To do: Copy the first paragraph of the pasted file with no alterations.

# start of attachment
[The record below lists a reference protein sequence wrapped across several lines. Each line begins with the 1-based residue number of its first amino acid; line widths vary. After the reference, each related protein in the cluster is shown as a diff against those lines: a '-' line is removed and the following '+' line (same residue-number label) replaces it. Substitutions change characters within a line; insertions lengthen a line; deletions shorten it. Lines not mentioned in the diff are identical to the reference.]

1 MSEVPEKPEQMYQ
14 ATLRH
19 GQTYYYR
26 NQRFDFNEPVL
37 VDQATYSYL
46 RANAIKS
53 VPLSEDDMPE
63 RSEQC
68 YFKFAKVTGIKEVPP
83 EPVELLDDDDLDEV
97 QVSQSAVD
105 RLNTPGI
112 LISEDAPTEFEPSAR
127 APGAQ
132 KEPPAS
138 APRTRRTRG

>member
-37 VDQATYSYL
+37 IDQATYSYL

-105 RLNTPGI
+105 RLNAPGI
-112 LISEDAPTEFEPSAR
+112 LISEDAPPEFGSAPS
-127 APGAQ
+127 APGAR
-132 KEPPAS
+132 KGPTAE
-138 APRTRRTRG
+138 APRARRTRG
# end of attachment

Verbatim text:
[The record below lists a reference protein sequence wrapped across several lines. Each line begins with the 1-based residue number of its first amino acid; line widths vary. After the reference, each related protein in the cluster is shown as a diff against those lines: a '-' line is removed and the following '+' line (same residue-number label) replaces it. Substitutions change characters within a line; insertions lengthen a line; deletions shorten it. Lines not mentioned in the diff are identical to the reference.]